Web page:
Ask An Atheist: Why do you think there is no creator?

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Q. What are your reasons for thinking there is no creator?

SPO_House-ad_Ask-an-atheist_0425133A. Let me count the ways:

The first is a general philosophical one, does there need to be a creator in the first place? The Aristotlean chain of reasoning that says everything has to have a cause, up to the First Cause, which must be an uncaused one, is cute logic but may simply be a failure on our part to appreciate the depth of a reality that is really mysterious (from quantum theory to infinities that can be bigger than others). But even assuming there must be a prime cause, why can’t the universe itself be that Uncaused Cause (UC)?  Yes, you can flip the card around and pencil in your particular God as the identity of the UC if you like, but that’s just a signal of your own preferences, not an unavoidable logical imperative.

So logically, there could be a creator behind everything, or creators (can’t assume just one), but need not be.  Which leads to the next layer of reasoning, if there are particular creators in mind as candidates, how can these be evaluated as to whether they are viable for penciling in on the UC card.

Clearly, the more the universe seems to run on without special intervention, the less there seems for a creator to do.  In the old days gods tended to be seen as terribly extrovert, causing earthquakes and lightning, with demons responsible for epilepsy and such, which phenomena have been drawn off the magic spirits list and placed on the modern mechanistic natural phenomena list.  The modern ID movement has staked out their own turf on Irreducible Complexity and Specified Complexity, but my awareness of the details of modern biology and paleontology knocks that stuff into a cocked hat.

If I don’t need a designer to account for how multicellular organisms developed, or later mammals, and finally big brained cusses like us who ponder whether there are Uncaused Causes, then an awful lot about the universe seems not to warrant a designer label.  The origin of life is still a logically open question here, until scientists actually generate a living organism from the raw materials, but even if that should occur believers can still just recalibrate their argument to contend how clever the designer was to have constructed a universe where matter can self-organize into life.  So even the origin of life doesn’t resolve the UC line of reasoning.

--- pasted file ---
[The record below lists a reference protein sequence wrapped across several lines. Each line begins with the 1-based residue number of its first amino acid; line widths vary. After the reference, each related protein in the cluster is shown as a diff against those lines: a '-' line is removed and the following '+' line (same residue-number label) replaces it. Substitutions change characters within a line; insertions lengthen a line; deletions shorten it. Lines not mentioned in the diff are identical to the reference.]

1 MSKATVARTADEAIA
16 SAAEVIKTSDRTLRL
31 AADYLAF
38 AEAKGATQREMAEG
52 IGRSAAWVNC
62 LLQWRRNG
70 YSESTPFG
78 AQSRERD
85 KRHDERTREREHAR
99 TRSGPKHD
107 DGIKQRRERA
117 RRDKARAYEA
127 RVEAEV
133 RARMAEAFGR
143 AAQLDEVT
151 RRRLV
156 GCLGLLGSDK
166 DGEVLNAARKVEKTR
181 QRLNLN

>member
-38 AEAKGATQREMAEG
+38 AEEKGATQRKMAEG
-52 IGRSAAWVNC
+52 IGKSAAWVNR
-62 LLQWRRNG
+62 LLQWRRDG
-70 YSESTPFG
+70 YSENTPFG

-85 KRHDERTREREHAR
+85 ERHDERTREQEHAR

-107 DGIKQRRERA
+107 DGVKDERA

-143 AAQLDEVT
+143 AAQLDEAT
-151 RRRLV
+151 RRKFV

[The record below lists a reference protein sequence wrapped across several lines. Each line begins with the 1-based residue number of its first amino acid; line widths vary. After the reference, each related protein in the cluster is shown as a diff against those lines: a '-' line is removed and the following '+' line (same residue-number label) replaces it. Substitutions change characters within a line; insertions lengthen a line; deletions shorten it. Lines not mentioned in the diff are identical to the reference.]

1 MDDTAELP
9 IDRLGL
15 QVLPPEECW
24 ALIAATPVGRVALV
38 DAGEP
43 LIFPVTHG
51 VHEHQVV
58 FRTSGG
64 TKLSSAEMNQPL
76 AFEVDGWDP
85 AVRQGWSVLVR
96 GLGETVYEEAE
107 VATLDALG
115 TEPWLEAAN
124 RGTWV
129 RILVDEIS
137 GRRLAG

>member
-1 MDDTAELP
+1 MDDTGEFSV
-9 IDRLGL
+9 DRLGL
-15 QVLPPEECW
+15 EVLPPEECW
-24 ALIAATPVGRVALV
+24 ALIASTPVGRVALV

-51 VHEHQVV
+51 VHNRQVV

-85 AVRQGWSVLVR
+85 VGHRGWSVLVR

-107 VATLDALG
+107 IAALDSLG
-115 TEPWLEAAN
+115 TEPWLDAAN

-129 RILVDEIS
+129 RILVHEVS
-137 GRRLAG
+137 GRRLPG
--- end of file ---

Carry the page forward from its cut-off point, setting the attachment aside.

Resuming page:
The same situation occurs regarding whether our universe is the only one, or whether it is just one of many in a multiverse or even a metaverse composed of many multiverses, and on and on you can go.  The UC belief can always just move the card to wherever they want an intervention to take place, and reposition it at leisure should new evidence make it politic to do so.  Yet more evidence that the UC argument is an arbitrary philosophical one, not a genuine requirement of the system.

All this is separate from the dreaded theodicy argument, where even if (or especially if) a creator exists, it has to be asked whether the deity in question is refraining from intervening in ways (such as during the Holocaust or the assorted persecutions that have littered human history) that are morally suspect, and therefore whether the deity deserves to be worshipped even if it does exist.

An atheist like me at this point takes a comparative religion approach to arrive at a provisional position on candidate creators.  Bertrand Russell used logic like this, but as I came to it independently I don’t have to defer to his authority here.  If all creator candidates are taken as representing their religious doctrines, it comes down to the fact that they come from mutually exclusive positions.  The creator of traditional Protestant Christianity cannot be the same creator(s) found in Hinduism, or the non-Jesus Allah of Islam, or Native American creators, and so on.